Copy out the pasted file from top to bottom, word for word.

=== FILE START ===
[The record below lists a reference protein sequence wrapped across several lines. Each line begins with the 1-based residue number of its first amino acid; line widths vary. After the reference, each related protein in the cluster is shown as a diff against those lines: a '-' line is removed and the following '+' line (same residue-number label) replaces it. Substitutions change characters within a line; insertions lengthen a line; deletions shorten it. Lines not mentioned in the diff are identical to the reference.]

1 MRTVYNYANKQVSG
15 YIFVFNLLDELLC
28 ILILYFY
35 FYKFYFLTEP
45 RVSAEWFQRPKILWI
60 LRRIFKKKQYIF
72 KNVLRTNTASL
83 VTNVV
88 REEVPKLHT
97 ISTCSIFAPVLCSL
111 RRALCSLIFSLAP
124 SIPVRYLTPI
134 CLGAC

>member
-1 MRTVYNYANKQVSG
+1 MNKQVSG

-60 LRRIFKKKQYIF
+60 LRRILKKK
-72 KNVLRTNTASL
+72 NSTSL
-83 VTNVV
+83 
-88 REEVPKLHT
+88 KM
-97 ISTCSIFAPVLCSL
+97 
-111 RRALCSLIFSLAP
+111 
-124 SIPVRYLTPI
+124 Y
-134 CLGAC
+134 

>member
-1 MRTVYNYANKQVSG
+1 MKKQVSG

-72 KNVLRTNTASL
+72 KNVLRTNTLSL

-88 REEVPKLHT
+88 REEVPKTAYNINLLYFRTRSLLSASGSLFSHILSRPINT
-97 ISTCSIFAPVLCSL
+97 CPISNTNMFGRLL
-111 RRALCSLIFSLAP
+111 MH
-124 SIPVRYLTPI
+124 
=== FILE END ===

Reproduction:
[The record below lists a reference protein sequence wrapped across several lines. Each line begins with the 1-based residue number of its first amino acid; line widths vary. After the reference, each related protein in the cluster is shown as a diff against those lines: a '-' line is removed and the following '+' line (same residue-number label) replaces it. Substitutions change characters within a line; insertions lengthen a line; deletions shorten it. Lines not mentioned in the diff are identical to the reference.]

1 MRTVYNYANKQVSG
15 YIFVFNLLDELLC
28 ILILYFY
35 FYKFYFLTEP
45 RVSAEWFQRPKILWI
60 LRRIFKKKQYIF
72 KNVLRTNTASL
83 VTNVV
88 REEVPKLHT
97 ISTCSIFAPVLCSL
111 RRALCSLIFSLAP
124 SIPVRYLTPI
134 CLGAC

>member
-1 MRTVYNYANKQVSG
+1 MNKQVSG

-60 LRRIFKKKQYIF
+60 LRRILKKK
-72 KNVLRTNTASL
+72 NSTSL
-83 VTNVV
+83 
-88 REEVPKLHT
+88 KM
-97 ISTCSIFAPVLCSL
+97 
-111 RRALCSLIFSLAP
+111 
-124 SIPVRYLTPI
+124 Y
-134 CLGAC
+134 

>member
-1 MRTVYNYANKQVSG
+1 MKKQVSG

-72 KNVLRTNTASL
+72 KNVLRTNTLSL

-88 REEVPKLHT
+88 REEVPKTAYNINLLYFRTRSLLSASGSLFSHILSRPINT
-97 ISTCSIFAPVLCSL
+97 CPISNTNMFGRLL
-111 RRALCSLIFSLAP
+111 MH
-124 SIPVRYLTPI
+124 